Christopher Parisella received the Winifred E. Brownell International Excellence Award in order to travel abroad and pursue research. |Photo courtesy of Christopher Parisella.

Senior Christopher Parisella was on his way home for spring break when he got an email notifying him that he was selected as the student recipient of the Winifred E. Brownell International Excellence Award.

Rather than leaving for break, Parisella immediately headed towards the University of Rhode Island’s campus to discuss the logistics of the award.

“I didn’t really expect to win it,” Parisella said. “It was just kind of a shot in the dark. My philosophy has been to just keep taking shots, so I went for it.”

The award is named after Dr. Winifred E. Brownell, who is dean emerita of the College of Arts and Sciences. The award is given to one faculty member and one student who is a part of the Harrington School of Communication and Media.

The award will allow for Parisella, who is a political science, writing and rhetoric and French triple major, to travel abroad over the summer and partake in an international event of interest to him. He said that without the award, he would not be able to partake in such an experience.

“I think that creating funding opportunities such as this, that allow students that wouldn’t otherwise be able to undertake international travel, to fund those research interests and those internships, I think that is incredibly valuable,” Parisella said.

Parisella is planning to attend the Oslo Freedom Forum in Norway. Parisella said the forum consists of human rights leaders from around the world discussing threats to human rights in the 21st century. He hopes to talk to speakers at the event and compile research about what is discussed.    

“I hope to reach out to [the speakers] and potentially meet with some of them and interview them about their work, to create some kind of report to come back to [the University of Rhode Island] with,” Parisella said.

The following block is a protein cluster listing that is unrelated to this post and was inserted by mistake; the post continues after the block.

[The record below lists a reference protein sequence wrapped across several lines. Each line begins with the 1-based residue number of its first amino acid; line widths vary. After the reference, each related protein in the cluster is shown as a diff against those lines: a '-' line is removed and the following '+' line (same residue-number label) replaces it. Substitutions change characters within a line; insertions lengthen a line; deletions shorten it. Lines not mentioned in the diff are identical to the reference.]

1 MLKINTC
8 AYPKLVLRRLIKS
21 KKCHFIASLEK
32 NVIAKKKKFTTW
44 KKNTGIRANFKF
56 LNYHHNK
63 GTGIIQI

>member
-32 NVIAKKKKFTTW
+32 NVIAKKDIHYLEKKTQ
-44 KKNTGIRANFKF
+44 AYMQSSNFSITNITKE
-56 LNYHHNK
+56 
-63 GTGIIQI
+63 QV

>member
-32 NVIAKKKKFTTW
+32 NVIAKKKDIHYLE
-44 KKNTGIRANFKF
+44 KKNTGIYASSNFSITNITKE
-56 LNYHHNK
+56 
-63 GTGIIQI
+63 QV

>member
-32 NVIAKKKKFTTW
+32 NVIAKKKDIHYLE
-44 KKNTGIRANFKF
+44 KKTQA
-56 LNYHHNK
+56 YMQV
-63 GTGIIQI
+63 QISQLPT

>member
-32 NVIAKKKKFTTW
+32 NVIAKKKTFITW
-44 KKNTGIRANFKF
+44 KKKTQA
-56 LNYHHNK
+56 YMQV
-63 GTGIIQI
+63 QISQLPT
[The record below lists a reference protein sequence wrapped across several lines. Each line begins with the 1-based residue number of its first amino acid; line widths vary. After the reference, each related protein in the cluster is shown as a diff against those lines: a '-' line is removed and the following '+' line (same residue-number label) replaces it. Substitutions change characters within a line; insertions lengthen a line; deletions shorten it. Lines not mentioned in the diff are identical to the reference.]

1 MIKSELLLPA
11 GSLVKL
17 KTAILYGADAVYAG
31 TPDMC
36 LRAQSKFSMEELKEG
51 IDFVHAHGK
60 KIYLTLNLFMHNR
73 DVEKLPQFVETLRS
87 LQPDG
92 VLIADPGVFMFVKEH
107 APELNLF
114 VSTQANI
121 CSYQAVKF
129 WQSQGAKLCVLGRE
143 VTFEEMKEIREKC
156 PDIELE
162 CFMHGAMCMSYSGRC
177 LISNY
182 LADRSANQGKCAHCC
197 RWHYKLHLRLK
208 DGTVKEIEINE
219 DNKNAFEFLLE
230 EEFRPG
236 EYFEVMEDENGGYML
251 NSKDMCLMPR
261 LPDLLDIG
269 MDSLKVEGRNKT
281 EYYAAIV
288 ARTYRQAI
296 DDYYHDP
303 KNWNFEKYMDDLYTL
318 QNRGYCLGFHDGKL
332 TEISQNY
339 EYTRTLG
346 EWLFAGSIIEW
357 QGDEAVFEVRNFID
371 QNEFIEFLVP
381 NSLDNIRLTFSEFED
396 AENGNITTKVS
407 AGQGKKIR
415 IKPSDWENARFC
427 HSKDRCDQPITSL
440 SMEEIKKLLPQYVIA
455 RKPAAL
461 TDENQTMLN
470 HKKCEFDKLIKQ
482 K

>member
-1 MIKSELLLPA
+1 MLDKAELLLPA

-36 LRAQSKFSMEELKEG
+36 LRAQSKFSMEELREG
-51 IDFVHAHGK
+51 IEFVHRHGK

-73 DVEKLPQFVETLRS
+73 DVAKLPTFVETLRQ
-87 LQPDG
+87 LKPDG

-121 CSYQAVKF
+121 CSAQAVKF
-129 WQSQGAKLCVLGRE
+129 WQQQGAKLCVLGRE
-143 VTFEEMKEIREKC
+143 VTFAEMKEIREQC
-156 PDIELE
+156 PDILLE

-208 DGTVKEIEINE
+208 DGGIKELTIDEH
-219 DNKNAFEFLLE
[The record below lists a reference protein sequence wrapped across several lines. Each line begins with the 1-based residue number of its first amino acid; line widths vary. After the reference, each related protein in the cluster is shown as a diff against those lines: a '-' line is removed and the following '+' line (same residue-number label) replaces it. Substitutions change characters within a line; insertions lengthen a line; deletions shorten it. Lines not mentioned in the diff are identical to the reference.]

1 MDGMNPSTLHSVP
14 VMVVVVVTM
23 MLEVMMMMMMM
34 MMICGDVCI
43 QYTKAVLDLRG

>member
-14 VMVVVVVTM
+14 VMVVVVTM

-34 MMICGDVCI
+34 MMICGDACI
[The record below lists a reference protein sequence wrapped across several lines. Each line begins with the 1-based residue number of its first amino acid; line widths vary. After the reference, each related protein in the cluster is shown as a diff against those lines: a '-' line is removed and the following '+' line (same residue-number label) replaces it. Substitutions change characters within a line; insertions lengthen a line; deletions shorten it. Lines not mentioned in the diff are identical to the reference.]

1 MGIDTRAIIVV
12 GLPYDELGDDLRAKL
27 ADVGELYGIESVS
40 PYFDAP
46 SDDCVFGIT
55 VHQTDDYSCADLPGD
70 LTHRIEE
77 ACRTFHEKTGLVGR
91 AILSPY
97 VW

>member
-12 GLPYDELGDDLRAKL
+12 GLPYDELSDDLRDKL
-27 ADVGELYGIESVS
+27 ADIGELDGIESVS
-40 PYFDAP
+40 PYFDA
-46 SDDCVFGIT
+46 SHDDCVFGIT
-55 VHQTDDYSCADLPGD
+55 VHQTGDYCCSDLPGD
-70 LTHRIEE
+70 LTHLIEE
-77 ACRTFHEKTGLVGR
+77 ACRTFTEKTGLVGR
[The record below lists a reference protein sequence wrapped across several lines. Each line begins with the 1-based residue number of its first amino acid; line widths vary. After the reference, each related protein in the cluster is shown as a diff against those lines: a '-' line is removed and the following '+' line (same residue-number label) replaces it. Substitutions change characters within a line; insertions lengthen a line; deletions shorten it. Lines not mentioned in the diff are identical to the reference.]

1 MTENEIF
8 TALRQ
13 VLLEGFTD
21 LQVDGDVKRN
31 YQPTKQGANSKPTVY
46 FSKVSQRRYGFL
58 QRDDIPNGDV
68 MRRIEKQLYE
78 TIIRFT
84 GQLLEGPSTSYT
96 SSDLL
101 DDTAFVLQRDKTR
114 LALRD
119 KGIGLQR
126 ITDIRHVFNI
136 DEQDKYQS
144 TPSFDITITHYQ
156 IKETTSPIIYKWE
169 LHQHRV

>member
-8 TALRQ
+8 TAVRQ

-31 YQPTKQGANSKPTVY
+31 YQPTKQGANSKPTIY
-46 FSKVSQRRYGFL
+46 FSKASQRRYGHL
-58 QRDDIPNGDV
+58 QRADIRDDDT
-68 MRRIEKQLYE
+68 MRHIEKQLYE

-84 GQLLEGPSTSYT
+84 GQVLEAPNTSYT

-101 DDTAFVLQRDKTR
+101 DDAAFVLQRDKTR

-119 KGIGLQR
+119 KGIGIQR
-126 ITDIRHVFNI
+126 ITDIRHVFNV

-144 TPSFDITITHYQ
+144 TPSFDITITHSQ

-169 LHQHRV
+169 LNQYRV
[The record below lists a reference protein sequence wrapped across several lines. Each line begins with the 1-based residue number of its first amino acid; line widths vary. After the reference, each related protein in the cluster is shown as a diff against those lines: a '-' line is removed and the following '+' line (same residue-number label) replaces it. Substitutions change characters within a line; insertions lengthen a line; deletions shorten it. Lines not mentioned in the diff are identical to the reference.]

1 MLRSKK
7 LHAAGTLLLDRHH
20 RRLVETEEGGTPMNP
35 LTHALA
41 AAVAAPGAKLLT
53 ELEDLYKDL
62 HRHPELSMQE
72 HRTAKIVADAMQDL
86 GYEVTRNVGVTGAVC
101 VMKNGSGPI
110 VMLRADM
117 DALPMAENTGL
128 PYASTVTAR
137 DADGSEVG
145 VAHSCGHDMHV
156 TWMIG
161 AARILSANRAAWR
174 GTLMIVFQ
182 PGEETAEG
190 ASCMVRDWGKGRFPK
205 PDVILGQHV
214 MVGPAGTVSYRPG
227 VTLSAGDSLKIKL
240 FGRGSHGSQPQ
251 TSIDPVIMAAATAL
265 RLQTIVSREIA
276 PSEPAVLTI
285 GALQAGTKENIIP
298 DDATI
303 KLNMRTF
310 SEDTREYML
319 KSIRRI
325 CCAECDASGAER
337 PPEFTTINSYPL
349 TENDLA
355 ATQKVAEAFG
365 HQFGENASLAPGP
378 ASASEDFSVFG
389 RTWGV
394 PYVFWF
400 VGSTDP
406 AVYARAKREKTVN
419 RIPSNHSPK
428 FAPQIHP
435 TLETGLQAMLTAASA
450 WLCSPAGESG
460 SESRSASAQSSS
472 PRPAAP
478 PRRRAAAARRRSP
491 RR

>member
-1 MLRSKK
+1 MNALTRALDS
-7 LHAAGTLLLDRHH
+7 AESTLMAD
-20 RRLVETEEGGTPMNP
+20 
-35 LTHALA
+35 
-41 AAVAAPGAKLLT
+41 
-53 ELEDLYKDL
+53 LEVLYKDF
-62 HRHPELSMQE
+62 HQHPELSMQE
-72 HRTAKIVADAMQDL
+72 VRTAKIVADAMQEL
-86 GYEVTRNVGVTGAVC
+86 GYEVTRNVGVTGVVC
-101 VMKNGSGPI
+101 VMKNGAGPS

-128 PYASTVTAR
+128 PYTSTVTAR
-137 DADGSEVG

Parisella is also a leader of the URI Amnesty International chapter student organization. He hopes that what he learns abroad can be discussed with the group once he returns.

“[The report] is something that I would like to bring back to the group, just to foster a discussion about human rights abuses that we never considered,” he said.

Parisella credited community members, including students and faculty, for helping support him during his time at URI.

“I’ve had such an incredible network of faculty and, just my fellow students and colleagues, to turn to for support,” Parisella said. “This is just an extension of that support.”

Additionally, Parisella said that the opportunity to be the recipient of the award would not have been possible without the Harrington School of Communication and Media, which he is a part of because of his writing and rhetoric major.    

“This is something I couldn’t have done without the Harrington School and without URI,” he said. “It was an open door that wasn’t open to me before.”

Parisella wants other students to know that there are many opportunities available for scholarships and fellowships and students simply need to know more about these availability of these opportunities.

“Like I said, just shoot your shot,” he said. “If you see something like this, don’t be afraid to submit an application. What’s the worst that can happen? You don’t get it, and you can learn from the experience.”

Earlier in his academic career, Parisella was awarded a Boren Scholarship, which allowed him to study abroad in Dakar, Senegal. Winning the Winifred E. Brownell International Excellence Award will allow him to go abroad for a second time. The Oslo Freedom Forum that Parisella plans to attend will be held from May 27 to May 29.  

Previous articleRam’s Den Chef Cooks Up Delight for Students
Next articleWorking Towards Rehabilitation One Story at a Time
I am passionate about writing for the Cigar because I enjoy informing others about what is going on in the URI community. It is often said that education is one of the most powerful tools an individual can have. Through writing for the Cigar, I aim to help educate the community about what is going on and why it is important so that people can be as educated as possible about newsworthy events on campus. I ran for the news editor position because I want to help make the Cigar as successful as possible by not just writing articles but by helping other reporters capitalize on their strengths as well.